The reason that student loans are not discharged in bankruptcy is not because it is impossible. Bankruptcy lawyers normally opt not to include an adversary proceeding as a part of your bankruptcy, which would be necessary if you were to eliminate your student loans through bankruptcy.
Everyone knows that student loans are generally not able to be cancelled through a bankruptcy filing. Of course, 600 years ago everyone knew that the world was flat rather than round.
It is true that a basic bankruptcy filing will not result in removing your liability for repaying your student loans. However, most lawyers fail to explain that a process known as an adversary proceeding could result in getting a discharge of student loans.
The reason for the omission is simple. Because you are broke, lawyers expect that you will not be able to afford the additional fees that would be incurred. The costs of an adversary proceeding could be much higher ($5,000 or more) than the costs of your bankruptcy filing itself. There is no guarantee that their efforts would be successful either. Still, for substantial student loan debts, it could be a worthwhile endeavor given the potential upside of getting some relief from repayment.
The American Bankruptcy Law Journal noted a study that found only 213 attempts by student loan debtors to discharge their student loans through bankruptcy in 2007. Of those, 30 were granted a partial discharge. 51 received a full discharge of their student loans!
The 213 attempts were out of 170,000 total bankruptcies by those who owed student loans. One estimate was that 69,000 of those who filed may have had a good chance of getting some relief from their student loans had they attempted a discharge through an adversary proceeding. While this may be an overly optimistic estimate, it does show the potential student loan debt relief that is not even attempted in the vast majority of cases.
Does the study imply that you should attempt to get your student loan discharged through bankruptcy? That is a possibility. However, you should note that there are 3 essential conditions that bankruptcy courts examine during this process.
- Have you made a good faith effort to repay your student loans when you were able?
- Are you currently able to afford repayment of your student loans, or would your other expenses take up too much of your current income to allow for a minimally acceptable standard of living?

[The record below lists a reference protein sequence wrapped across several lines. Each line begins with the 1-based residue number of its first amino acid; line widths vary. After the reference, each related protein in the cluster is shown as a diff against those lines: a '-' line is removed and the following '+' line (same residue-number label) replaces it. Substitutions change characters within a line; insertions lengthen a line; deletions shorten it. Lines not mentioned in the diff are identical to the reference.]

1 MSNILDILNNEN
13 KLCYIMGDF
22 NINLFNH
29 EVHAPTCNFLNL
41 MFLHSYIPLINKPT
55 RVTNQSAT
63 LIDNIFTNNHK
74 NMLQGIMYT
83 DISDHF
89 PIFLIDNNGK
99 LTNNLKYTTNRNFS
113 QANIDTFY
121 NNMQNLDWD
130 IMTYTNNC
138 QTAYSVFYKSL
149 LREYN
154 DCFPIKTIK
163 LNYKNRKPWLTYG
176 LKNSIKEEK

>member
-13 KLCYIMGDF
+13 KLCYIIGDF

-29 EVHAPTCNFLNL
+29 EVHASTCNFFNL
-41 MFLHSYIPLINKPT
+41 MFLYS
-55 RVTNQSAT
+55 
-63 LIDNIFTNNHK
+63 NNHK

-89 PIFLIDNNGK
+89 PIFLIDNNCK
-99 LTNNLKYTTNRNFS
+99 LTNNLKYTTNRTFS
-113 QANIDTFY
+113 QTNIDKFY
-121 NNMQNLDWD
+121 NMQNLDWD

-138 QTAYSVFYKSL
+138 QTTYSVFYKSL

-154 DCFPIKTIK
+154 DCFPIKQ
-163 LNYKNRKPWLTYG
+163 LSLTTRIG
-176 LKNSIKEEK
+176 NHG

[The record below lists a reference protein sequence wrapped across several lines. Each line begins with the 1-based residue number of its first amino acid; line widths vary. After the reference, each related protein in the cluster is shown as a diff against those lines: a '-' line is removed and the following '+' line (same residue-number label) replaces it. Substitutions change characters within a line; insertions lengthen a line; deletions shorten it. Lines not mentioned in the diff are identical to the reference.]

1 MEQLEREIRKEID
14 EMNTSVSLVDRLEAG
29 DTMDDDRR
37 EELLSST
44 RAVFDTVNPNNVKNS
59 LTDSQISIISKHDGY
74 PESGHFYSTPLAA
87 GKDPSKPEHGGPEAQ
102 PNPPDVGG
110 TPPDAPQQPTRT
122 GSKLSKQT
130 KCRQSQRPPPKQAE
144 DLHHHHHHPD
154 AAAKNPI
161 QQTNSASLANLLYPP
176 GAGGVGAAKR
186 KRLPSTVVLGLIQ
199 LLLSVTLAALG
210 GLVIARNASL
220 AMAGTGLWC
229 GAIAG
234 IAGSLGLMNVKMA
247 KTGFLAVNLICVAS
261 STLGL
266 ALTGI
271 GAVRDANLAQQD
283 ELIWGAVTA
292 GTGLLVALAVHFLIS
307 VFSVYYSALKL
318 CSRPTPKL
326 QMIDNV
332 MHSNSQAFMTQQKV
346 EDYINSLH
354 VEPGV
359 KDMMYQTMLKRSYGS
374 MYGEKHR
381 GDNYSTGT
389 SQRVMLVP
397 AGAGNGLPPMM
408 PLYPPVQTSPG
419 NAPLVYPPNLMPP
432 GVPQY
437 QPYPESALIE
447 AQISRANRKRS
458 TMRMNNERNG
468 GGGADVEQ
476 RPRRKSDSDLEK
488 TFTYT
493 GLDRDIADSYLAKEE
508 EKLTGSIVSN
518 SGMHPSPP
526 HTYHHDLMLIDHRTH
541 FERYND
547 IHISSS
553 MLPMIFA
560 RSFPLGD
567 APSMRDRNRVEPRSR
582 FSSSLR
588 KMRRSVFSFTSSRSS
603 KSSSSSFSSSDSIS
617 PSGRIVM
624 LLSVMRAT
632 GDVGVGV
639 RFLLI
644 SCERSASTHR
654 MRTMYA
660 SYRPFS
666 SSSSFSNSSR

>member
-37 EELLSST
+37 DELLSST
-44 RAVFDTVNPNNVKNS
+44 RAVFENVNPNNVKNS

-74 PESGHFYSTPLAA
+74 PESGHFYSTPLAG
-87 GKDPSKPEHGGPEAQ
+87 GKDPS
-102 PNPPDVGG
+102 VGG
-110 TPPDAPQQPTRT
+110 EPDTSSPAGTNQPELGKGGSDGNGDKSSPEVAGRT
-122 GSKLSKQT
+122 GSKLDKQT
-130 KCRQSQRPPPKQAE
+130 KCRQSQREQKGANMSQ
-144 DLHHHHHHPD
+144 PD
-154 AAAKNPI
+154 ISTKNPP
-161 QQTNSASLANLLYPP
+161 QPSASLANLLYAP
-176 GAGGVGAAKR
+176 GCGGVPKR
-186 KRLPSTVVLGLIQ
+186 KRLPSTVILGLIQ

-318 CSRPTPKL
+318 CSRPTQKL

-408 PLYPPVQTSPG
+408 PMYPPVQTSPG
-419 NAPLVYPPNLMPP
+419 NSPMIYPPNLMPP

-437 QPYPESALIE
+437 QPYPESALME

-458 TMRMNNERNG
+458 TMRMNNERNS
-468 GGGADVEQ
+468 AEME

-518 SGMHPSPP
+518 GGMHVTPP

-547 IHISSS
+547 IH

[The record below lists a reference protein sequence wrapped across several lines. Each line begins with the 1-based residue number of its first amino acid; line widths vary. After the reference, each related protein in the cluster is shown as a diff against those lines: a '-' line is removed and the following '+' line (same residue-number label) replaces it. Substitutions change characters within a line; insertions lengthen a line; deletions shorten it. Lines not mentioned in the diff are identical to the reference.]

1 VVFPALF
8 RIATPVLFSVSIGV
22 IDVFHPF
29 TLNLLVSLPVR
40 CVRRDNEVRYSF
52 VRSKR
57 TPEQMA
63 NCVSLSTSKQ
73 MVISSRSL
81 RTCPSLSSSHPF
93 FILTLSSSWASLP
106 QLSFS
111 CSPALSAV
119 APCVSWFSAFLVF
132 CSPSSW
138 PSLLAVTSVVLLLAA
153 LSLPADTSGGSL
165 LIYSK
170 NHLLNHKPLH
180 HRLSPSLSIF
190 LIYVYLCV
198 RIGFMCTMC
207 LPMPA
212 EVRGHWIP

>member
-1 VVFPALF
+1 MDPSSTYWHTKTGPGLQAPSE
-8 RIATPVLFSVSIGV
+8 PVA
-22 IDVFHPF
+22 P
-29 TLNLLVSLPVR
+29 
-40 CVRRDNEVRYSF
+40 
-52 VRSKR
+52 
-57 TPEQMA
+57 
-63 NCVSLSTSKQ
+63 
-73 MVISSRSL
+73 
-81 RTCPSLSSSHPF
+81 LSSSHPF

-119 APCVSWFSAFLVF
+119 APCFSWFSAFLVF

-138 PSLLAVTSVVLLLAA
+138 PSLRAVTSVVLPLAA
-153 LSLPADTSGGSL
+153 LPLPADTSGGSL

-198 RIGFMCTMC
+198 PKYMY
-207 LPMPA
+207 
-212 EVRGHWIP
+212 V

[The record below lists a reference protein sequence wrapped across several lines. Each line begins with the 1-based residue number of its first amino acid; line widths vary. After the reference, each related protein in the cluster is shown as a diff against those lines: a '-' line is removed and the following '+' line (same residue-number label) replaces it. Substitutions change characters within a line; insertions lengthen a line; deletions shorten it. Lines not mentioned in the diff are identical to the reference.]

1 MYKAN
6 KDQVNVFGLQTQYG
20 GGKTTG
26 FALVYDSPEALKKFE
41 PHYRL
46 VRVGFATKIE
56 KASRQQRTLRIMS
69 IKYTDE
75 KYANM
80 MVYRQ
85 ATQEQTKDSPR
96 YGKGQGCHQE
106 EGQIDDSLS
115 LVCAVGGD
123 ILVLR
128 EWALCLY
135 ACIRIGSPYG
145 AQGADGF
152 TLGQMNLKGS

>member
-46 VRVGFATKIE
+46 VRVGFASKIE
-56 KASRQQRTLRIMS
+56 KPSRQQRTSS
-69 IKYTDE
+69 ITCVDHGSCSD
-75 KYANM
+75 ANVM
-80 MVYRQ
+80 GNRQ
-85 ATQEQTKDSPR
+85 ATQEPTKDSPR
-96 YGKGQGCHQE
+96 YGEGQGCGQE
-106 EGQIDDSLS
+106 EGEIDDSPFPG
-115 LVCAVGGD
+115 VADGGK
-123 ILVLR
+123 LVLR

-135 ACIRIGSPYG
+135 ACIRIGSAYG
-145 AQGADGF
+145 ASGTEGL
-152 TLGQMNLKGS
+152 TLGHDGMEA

- Do you expect to struggle financially on a permanent basis?
There is no guarantee that you would be a candidate for student loan discharge through bankruptcy. Adversary proceedings are complicated and expensive as well. Based on the complexities involved, it is recommended that you seek competent legal advice if you feel that you might qualify for some student loan relief through your bankruptcy filing. Only a qualified and experienced attorney can tell you for sure. Based on the limited number of attempts to discharge student loan debt, it may be difficult for you to find an attorney who is truly experienced in the process.
Long is a graduate of the University of North Carolina at Chapel Hill with a B.A. in Industrial Relations. He subsequently received his Certificate in Nonprofit Management from Duke University. His Certificate in Financial Planning was issued by Florida State University.
Long has achieved the Accredited Credit Counselor and Accredited Financial Counselor certifications through the Association for Financial Counseling, Planning and Education. Long originally achieved the Certified Credit Counselor designation through the National Institute for Financial Education.
In addition to years of nonprofit leadership, Long has been an innovator in the field of volunteer tax return preparation programs. He assists volunteer associations and nonprofit organizations who seek to integrate credit counseling and asset-building programs with free personal income tax preparation. His approach to using free credit reports as both an incentive and a screening tool for placement into asset-building programs has been shared with members of the National Community Tax Coalition, the EITC-Carolinas Initiative of MDC, Inc. and nonprofit groups across the Carolinas.
Long assists members of our armed forces in the Carolinas, Iowa, Rhode Island, Georgia and Germany with financial readiness. Please support our Soldiers, Marines, Airmen and Sailors!
"The democracy will cease to exist when you take away from those who are willing to work and give to those who would not."